ADAM:  No, but we’ve almost lost bandmembers… there was the time we were hunting around Melbourne one morning after a show trying to find Westy- he was holed up in some church after an epic bender and we had to cancel our flight. We ended up catching trams all over the city looking for him, and ended up finding him walking down some random street with his shirt open just going ahhhh.  We were supposed to be flying out that morning for a show the next night.

APOLLO: Did he make it?

ADAM:  Yeah. 

APOLLO:  Madness. The new album is a little more laid back- tempos are a little slower, why is that?  Maturing, getting old, done the heavy stuff?

ADAM:  Yes.  I think you get to a point where it’s not for the sake of actively trying to pander to anyone and make things more acceptable, but you kind of find yourself thinking, “well I want to make music that I can grow old with and comfortably play for a long time”, and I guess as a natural experience in life you find yourself gravitating towards music that sort of resonates with your age and your thinking and maybe that is part of it.  Does that make sense?

APOLLO: Sure...

ADAM:  Yeah I guess you want to sort of search for something to broaden your own perspective and your own horizons, and engage with something that’s going to have its own shelf life… something a bit richer, with a bit more depth to it, and push the boundaries of what your band can be.  I think this is what we did on this record.  The interesting thing is, this music is less rocky, I guess in a way less of a punk album, but it actually feels a lot bigger and a lot more expansive live than the previous stuff.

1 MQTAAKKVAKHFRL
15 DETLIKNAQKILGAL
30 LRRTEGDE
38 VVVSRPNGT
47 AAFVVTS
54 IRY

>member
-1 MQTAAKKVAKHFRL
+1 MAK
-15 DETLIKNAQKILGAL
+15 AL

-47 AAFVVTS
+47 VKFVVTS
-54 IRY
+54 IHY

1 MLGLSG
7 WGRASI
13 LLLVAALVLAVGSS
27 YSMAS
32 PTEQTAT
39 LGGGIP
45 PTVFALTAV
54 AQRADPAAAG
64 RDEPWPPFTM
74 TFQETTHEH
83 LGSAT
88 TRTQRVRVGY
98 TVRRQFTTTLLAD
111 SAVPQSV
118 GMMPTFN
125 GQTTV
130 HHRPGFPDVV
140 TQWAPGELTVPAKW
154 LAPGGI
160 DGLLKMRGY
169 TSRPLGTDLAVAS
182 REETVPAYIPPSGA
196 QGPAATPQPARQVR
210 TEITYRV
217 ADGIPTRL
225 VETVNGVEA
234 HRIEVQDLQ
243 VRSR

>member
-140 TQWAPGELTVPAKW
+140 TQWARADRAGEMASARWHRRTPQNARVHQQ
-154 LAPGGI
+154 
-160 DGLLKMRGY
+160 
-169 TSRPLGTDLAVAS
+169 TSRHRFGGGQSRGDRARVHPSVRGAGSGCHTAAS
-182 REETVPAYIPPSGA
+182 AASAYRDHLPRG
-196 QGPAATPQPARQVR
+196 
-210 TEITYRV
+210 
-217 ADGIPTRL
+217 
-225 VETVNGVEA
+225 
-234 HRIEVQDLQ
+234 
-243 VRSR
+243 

APOLLO: Last year you did a Broken Strings tour, which was essentially an acoustic reworking of selected Birds’ material. How was that tour- obviously it worked out very well with some amazing production value, but was it a gamble?

ADAM:  I don’t think it was much of a gamble as such, as far as whether people were going to like it or not. We put a lot of prep into it, months and months of prep.  A lot of people outside the band kept saying to us during the tour or after the tour, “wow that was a fucking big gamble”. But it was really just a small risk in that we hoped we could perform the songs well. It was more of a sit down thing than our usual gigs, kind of a formal event, so it was challenging. You kind of prep as much as you can for the material and rehearse a lot, and really know it back to front with confidence. But as soon as you sit out there onstage- being in a rock band is a bit like being at the front of a locomotive… you sit out there on your little stool and you’re live in front of a big crowd, and  you think- “geez, I feel bloody alone up here…”

We did these two acoustic shows in Perth, and I distinctly recall sitting onstage with these two dudes sitting right in the very front row eating their dinner, and I hadn’t eaten, so I was kind of staring at them, and they were like- “do you want some chips?” At that point everyone was sitting down being quiet and these guys were chowing down. I was starving but I couldn’t really hop off the stage and go- “hang on guys, how about a couple of Samboys?” Haha.

APOLLO: Where do you see yourselves in ten years? 

ADAM:  I don’t know… I guess that’s part of the fun of life. But one thing we always talk about in this band is lifestyle and being comfortably settled. You never really know where things will go or what’s around the corner, so for us it’s basically keep moving forwards and upwards.

APOLLO: Thanks for chatting to APOLLO guys.

 


APOLLO